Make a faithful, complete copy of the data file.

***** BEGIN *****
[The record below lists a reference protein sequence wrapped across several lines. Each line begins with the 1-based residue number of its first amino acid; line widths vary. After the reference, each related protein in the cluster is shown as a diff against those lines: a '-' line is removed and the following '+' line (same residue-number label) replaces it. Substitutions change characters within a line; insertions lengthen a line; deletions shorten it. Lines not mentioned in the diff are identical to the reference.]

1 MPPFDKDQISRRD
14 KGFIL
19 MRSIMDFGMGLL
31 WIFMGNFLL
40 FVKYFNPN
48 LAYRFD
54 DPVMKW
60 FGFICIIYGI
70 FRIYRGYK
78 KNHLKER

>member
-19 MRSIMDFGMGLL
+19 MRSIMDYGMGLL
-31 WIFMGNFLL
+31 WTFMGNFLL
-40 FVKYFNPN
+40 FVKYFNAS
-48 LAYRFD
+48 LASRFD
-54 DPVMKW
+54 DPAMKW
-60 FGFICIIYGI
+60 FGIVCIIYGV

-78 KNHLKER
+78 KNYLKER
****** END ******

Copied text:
[The record below lists a reference protein sequence wrapped across several lines. Each line begins with the 1-based residue number of its first amino acid; line widths vary. After the reference, each related protein in the cluster is shown as a diff against those lines: a '-' line is removed and the following '+' line (same residue-number label) replaces it. Substitutions change characters within a line; insertions lengthen a line; deletions shorten it. Lines not mentioned in the diff are identical to the reference.]

1 MPPFDKDQISRRD
14 KGFIL
19 MRSIMDFGMGLL
31 WIFMGNFLL
40 FVKYFNPN
48 LAYRFD
54 DPVMKW
60 FGFICIIYGI
70 FRIYRGYK
78 KNHLKER

>member
-19 MRSIMDFGMGLL
+19 MRSIMDYGMGLL
-31 WIFMGNFLL
+31 WTFMGNFLL
-40 FVKYFNPN
+40 FVKYFNAS
-48 LAYRFD
+48 LASRFD
-54 DPVMKW
+54 DPAMKW
-60 FGFICIIYGI
+60 FGIVCIIYGV

-78 KNHLKER
+78 KNYLKER